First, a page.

Capistrano Unified Board Approves Cultural Proficiency Lessons for K-12

The Capistrano Unified School District’s (CUSD) board of trustee approved new “cultural proficiency lessons” for all students during a May 19 board meeting.

The lessons, which will be taught by counselors and not teachers, seek to “build cultural proficiency, engage students in higher-order thinking, and promote equity, inclusion, and diversity,” according to the meeting agenda.

The topic drew controversy, with a group of parents showing up to the meeting to give public comment. Most of the speakers were overwhelmingly opposed to the curriculum, echoing a sentiment that the lessons were based on far-left ideas and taught students to see what is different about one another, rather than what unites them.

Gregory Merwin, the district’s chief academic officer, attempted to assure parents that the lessons were not the same as critical race theory, a highly-controversial nationwide academic theory that seeks to say racism is embedded in legal systems and policies.

“Critical race theory is not included or integrated into these lessons,” Merwin said during the meeting. “The cultural proficiency lessons promote empathy, accepting differences, anti-bullying, conflict resolution, and understanding prejudice and stereotypes.

“Lessons emphasize appreciation and accepting differences and valuing cultural differences as assets. For example, the kindergarten lesson encourages students to get to know one another, and that, ‘We are all unique, and we are all special.’ And the sixth-grade lesson encourages students to be upstanders to support their peers who are bullied, and to make a difference and help someone.’”

The lessons, which are available online and have been sent out to parents of children within the district, seek to help children understand stereotypes, prejudice, identity, and effective communication and problem-solving skills.

The lessons will take place once per grade, per year, for about an hour of class time.

CUSD said it supports the lessons because it believes they will lead to higher academic outcomes.

“Overall, we believe the lessons will help students better understand themselves, others, and find value in differences,” district spokesperson Ryan Burris told The Epoch Times. “The goal of our cultural proficiency work is to support the social and emotional wellness of our students, which we believe will lead to higher academic outcomes. Part of our overall work in this area includes specific data-driven goals that we will measure annually.”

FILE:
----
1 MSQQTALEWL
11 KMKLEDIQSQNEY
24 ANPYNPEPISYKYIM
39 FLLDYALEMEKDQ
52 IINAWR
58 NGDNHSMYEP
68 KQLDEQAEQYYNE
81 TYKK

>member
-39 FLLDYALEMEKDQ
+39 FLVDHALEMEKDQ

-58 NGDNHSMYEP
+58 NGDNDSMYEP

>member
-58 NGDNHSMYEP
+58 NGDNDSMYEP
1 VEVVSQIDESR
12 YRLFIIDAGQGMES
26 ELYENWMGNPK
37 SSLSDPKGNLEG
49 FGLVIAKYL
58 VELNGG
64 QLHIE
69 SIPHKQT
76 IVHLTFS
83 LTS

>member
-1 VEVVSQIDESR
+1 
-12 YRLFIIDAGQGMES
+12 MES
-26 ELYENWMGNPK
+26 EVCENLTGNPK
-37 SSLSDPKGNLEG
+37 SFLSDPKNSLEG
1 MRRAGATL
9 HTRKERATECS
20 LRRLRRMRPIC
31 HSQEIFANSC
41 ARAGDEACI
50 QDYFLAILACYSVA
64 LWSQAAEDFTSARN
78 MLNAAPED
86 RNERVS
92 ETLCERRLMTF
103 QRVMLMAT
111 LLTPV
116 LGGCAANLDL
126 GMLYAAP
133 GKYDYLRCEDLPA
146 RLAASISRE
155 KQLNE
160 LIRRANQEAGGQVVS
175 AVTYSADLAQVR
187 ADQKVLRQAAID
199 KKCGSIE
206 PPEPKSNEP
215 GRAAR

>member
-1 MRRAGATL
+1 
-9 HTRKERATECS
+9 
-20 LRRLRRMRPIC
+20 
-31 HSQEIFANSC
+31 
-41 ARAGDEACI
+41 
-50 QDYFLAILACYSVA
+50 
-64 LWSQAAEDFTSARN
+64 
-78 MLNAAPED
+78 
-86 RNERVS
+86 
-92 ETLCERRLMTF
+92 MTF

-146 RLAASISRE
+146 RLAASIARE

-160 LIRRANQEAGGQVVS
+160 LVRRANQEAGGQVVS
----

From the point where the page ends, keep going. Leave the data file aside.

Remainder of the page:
Critical race theory has been growing in prominence throughout the country throughout the past year, which is likely why so many parents were concerned about it being incorporated into CUSD’s curriculum, Burris said.

“Our work as a school district is to ensure that we clearly differentiate our work in cultural proficiency from that of critical race theory,” he said. “They are not the same.”

Numerous parents of  CUSD students spoke out against cultural proficiency lessons.

“We need to empower ourselves to teach our kids how we are more similar than different,” one public speaker said. “This entire curriculum talks about how we are different. No, we are the same. We are one American united people; children are American children. We need to teach them to value what we have in this country, the freedoms that we have.”

Said another speaker: “Why aren’t we teaching them how to empower themselves instead of being victims? That they’re going to wait for a bystander to save them [when being bullied]? We need to have positive examples and help focus ways to build character.”

It isn’t the first time such studies have drawn controversy in Orange County.

The Los Alamitos Unified School District’s board of trustees on May 11 unanimously voted to implement new social justice standards in classrooms, despite the protests of dozens of parents.

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